July 5, 1924 in Budapest, Hungary to music-loving parents who introduced
him to music at an early age, he began his study of the cello at
the age of six, decided on a career as solo cellist at nine, and
at eleven began performing in public.
his studies at Budapest's Franz Liszt Academy of Music, he joined
the Budapest Opera Orchestra and the Budapest Philharmonic Orchestra,
rising to the position of first cellist.
1948, following a year in Paris, he was brought to Dallas by the
Hungarian conductor Antal Dorati where he became the principal cellist
of the Dallas Symphony Orchestra.
In 1949, determined to build a career based in America, he become
principal cellist of the Metropolitan Opera Orchestra which at the
time was being fine-tuned by the great Hungarian-born conductors
Fritz Reiner and George Szell.
In 1952, Fritz Reiner left the Met for the Chicago Symphony and
took Janos Starker with him to become the orchestra's principal
cellist, a post he held for the next 6 years.
In 1958 he joined the faculty of the School of Music at Indiana
University in Bloomington (where today he holds the title of Distinguished
Professor). He pursued his international solo career in earnest
in the same year, becoming the first recipient of the Tracy M. Sonneborn
Award, an honor given by the University to a faculty member who
has achieved distinction both as teacher and artist.
the peak: one of the great virtuoso cellists and musicians of all
recording and performing artist:
Mr. Starker's pursuit of a solo career during his first years in
America was in the form of recordings - first with a little known
Hungarian-owned company called Period while he was still at the
Met, then with Angel, and eventually with Mercury for which he recorded
the masterpieces on the historic Mercury Living Presence label that
first brought him fame.
Today he has recorded more than 165 works on various labels, of
which the following have won or been nominated for awards: Bach's
Suites for Solo Cello, Nos. 1-6 (1997
Grammy Award for "Best Recording by a Soloist without Accompaniment");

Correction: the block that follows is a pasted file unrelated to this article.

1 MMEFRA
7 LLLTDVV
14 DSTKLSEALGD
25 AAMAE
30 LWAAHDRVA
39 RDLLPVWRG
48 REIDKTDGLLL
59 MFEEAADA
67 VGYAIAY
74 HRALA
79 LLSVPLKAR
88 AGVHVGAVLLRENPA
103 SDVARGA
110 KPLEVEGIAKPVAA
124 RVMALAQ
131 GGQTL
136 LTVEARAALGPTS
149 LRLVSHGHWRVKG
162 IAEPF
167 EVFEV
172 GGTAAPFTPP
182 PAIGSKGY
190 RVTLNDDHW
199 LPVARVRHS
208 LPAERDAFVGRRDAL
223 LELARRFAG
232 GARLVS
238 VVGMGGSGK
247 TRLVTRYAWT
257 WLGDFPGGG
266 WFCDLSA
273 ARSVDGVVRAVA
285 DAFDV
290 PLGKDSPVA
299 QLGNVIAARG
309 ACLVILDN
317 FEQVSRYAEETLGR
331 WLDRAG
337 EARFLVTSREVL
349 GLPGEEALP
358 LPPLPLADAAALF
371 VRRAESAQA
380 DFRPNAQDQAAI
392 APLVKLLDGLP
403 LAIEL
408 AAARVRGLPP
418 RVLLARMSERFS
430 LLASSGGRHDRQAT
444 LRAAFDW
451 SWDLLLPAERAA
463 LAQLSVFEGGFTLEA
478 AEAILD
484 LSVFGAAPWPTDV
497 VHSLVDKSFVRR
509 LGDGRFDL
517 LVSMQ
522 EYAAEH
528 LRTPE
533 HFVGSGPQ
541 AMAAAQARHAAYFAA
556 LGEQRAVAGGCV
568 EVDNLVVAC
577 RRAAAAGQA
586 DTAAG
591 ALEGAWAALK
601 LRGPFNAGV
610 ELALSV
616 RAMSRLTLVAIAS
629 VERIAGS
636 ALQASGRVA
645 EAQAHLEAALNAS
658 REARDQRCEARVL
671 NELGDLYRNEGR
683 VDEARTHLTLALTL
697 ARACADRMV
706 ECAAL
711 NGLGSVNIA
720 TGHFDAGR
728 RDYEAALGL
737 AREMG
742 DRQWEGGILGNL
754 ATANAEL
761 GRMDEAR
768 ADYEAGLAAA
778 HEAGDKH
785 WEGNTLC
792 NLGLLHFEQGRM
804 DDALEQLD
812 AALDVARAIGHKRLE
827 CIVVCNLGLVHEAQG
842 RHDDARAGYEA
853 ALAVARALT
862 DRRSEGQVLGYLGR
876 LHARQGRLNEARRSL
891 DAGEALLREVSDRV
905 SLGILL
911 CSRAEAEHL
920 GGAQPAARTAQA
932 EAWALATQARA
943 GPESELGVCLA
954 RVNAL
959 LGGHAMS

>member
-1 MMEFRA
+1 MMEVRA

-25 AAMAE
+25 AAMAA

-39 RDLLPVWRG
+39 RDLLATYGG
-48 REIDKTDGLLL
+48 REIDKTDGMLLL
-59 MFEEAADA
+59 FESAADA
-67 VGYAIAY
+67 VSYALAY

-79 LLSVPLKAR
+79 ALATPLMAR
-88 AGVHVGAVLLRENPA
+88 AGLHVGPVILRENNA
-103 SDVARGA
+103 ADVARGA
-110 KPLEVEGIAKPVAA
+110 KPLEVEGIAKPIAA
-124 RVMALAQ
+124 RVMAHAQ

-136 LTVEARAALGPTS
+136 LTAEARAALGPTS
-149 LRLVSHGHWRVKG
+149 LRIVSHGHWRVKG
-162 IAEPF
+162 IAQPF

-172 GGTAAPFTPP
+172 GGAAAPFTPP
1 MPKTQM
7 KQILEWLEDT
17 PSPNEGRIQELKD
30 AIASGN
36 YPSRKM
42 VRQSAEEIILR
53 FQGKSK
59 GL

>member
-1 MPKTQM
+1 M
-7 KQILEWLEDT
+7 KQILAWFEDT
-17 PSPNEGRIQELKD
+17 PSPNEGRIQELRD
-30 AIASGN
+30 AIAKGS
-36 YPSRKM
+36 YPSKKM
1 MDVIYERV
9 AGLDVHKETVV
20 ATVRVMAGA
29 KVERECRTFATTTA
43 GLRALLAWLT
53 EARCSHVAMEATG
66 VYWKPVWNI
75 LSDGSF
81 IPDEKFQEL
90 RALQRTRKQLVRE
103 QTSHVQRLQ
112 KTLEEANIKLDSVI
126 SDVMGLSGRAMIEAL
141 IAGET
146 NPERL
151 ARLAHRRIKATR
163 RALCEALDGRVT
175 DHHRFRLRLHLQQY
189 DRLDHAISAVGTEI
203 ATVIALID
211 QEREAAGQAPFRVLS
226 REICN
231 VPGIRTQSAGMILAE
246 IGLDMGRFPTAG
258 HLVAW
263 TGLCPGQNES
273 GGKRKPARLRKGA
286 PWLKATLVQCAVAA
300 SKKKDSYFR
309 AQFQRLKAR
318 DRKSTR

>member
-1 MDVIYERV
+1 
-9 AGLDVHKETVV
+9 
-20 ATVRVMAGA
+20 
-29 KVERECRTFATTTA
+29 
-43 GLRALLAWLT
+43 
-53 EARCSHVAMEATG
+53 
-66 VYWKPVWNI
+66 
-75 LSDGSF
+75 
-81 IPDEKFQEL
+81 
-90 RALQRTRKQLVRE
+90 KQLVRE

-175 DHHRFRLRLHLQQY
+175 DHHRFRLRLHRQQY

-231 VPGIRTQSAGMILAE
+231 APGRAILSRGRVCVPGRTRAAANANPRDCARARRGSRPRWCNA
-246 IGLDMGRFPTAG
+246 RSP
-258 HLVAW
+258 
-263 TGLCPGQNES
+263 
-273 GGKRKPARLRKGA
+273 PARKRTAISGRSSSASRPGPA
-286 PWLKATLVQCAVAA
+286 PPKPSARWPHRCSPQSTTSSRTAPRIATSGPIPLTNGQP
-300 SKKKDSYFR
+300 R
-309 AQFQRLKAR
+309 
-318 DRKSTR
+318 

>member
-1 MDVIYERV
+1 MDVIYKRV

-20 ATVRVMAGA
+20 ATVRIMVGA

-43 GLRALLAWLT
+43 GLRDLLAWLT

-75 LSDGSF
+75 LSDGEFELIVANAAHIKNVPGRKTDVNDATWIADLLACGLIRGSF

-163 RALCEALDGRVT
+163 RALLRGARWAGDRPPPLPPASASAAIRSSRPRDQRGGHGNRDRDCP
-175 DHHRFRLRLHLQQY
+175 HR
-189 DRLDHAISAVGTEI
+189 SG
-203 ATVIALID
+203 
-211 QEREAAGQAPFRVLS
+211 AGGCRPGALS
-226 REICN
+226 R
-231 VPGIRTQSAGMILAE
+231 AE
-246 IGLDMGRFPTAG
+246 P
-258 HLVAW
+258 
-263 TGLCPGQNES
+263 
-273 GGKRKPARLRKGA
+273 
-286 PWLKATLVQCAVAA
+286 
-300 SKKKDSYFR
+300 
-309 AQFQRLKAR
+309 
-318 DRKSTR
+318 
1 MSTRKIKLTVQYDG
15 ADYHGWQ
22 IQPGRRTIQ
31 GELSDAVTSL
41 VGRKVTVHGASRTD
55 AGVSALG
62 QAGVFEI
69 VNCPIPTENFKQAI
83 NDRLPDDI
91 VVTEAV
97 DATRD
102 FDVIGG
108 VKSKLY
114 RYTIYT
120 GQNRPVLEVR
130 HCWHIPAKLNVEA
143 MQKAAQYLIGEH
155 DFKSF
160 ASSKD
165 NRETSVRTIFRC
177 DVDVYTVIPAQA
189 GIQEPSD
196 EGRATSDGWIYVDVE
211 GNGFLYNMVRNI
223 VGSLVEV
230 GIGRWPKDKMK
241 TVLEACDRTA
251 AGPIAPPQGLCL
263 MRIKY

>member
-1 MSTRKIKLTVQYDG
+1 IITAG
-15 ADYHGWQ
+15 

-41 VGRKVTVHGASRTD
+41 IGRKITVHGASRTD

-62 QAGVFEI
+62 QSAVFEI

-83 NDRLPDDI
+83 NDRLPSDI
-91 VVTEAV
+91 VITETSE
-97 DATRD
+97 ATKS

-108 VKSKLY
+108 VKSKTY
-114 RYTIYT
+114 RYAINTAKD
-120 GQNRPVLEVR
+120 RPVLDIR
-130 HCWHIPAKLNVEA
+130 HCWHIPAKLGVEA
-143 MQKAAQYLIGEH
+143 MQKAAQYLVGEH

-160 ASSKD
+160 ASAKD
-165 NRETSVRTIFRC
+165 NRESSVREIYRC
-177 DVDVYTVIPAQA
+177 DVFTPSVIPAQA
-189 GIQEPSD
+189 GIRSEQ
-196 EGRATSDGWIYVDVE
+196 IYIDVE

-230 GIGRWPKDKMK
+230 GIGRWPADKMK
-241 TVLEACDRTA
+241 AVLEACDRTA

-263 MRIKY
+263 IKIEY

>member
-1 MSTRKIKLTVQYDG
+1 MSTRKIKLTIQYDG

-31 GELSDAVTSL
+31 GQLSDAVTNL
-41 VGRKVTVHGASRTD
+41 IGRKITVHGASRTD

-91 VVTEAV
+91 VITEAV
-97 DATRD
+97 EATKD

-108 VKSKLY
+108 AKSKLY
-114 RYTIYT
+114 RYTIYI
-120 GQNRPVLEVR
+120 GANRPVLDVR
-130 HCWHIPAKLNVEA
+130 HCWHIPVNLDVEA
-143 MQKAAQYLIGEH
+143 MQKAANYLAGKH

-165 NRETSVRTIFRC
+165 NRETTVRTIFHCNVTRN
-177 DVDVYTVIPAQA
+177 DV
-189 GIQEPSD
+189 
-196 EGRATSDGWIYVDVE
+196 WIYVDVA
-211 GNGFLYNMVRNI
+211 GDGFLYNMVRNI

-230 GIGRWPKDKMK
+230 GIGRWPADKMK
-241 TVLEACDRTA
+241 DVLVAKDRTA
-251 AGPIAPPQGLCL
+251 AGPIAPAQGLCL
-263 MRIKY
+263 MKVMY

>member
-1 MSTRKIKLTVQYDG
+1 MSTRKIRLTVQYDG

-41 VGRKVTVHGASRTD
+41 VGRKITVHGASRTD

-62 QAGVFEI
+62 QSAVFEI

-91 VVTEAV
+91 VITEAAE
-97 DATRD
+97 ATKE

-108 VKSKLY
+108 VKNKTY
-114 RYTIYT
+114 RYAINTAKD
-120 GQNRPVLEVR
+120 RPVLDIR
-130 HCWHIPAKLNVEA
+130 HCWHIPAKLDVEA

Sonatas for cello and
piano by Brahms, Debussy, Martinu (1993
Grammy Award Nominee);
Zoltan Kodaly's Sonata
for Unaccompanied Cello
(France's Grand Prix du
on Bach and Bartok and recognized as a leading interpreter of Kodaly,
Mr. Starker has performed or recorded most everything in the repertoire
for cello. He has performed with nearly all the great orchestras
of the world and his recitals and concerts have taken him to major
concert halls all over the globe.
The occasion of his 75th birthday was a cause for celebration in
the musical world, e.g., Chicago's "Concerts under the Dome"
(May 14, 1999), Summerfest La Jolla's "Celebration
Weekend" (August 6-8, 1999), and Indiana University's September
14, 1999 gala program which marked his first concert collaboration
with famed cellist-conductor Mstislav
Rostropovich. Today though semi-retired, Mr. Starker maintains
a busy year-round concert schedule (60 concerts in 1999!) and continues
to pursue his other vocation with a passion - teaching.
Janos Starkeris as famous for his classes as for his concerts.
Many of his students have launched performing or teaching careers
of their own. Today he is still teacher to 14 cello students. He
sums up the philosophy that underpins his passion for performance
and pedagogy thus:
"I, personally, cannot perform without teaching, and I cannot teach
without performing. When you have to explain what you are doing,
you discover what you are really doing."
He has also supplemented his teaching with other related activities,
such as: editing some of the cello music of Bach, Schubert, Beethoven,
Dvorak, and other composers; publishing an edition of his own cadenzas;
writing articles on musical and other subjects for both professional
journals and popular magazines; and authoring a treatise on "An
Organized Method of String Playing for Cello" (as well as for
rewards of great artistry and mastery of knowledge